Malachi 4:6 He will turn the hearts of the fathers to their children, and the hearts of the children to their fathers; or else I will come and strike the land with a curse." NIV
To some fathers it may seem strange that a father’s heart would have to be turned to his children. Some fathers seem to naturally enjoy a healthy relationship with their kids throughout the years.
However, it is much more difficult for other fathers. They may have once dreamed of playing catch with their kid some day, or of reading The Hobbit together on the couch, but it never quite worked out like that. They brought babies home from the hospital that were interested in nursing, not football. In fact, the whole first year of life seemed to be mommy’s time of bonding. Certainly things would get better with age…wouldn’t they?
As their babies grew, things did not get any more natural. When their babies cried, they wanted their mommies. When they got hurt they wanted their mommies. When they needed comfort, they wanted their mommies. In fact, they always wanted their mommies.
Some of these dads gave up. They felt out of place, unneeded, and maybe even a little rejected. They felt that since mommy seemed so gifted at parenting, they should just step back and get out of the way. They gave themselves to their careers, their hobbies, and even their churches, but they never learned how to connect with their kids. The time for reading to their kids came and went, and passing the football together never quite interested them or their children.
If you’re one of those dads, something needs to change. Your heart needs to be turned back to your kid, and your kid’s heart needs to be turned back to you. It may seem awkward for you, but you’ve got to connect with your kid no matter what it takes.
Let me give you the secret for connecting with your preteen child. It’s wrestling. You don’t need to know how. You’re bigger. You’ll figure it out. Get down on the floor, and in a taunting tone, say something like, “Come ‘ear boy. Let me show you the double leg grab pull down flip around.” If he squeals with laughter, take him down. If he runs, hunt him down.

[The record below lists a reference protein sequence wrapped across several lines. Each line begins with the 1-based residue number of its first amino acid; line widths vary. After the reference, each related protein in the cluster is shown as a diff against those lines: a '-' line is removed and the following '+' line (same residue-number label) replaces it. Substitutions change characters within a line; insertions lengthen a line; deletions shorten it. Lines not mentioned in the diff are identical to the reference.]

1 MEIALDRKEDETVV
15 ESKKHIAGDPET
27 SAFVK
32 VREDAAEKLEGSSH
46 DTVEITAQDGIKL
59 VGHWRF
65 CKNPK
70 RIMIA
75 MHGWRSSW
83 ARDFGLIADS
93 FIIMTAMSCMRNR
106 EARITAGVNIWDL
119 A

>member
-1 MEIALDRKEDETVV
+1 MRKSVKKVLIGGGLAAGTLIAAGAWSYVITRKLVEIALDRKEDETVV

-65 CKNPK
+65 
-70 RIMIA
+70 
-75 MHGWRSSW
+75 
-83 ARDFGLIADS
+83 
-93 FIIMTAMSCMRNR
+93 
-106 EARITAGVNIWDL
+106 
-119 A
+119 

I don’t mean to imply that wrestling is all that there is to connecting with younger kids. That would be absurd. There is also tickling. Tickle a lot. Tickle their feet, their arms, their legs, their necks. Some people think that tickling too much is cruel, and those people should be thankful that I was not their father, because I would have tickled such silly notions right out of them.
Of course these two keys to parenting can also be combined. Unlike collegiate wrestling, tickling is the ultimate goal of the match. You don’t take them down so that you can count to three; you take them down so that you can tickle them.
I hope you know I’m not kidding. It obviously doesn’t have to be wrestling and tickling but you’ve got to connect with your kid. Get down on the ground and spend an hour with your child. Get at his level and wrestle or play Legos. Build a model, have a pillow fight, or play Hot Wheels. Try to be a kid for a little while.
You don’t have to be Super Dad. You don’t have to be too creative. They just want you. They want your time and your attention. Give them your heart, and they’ll give theirs in return.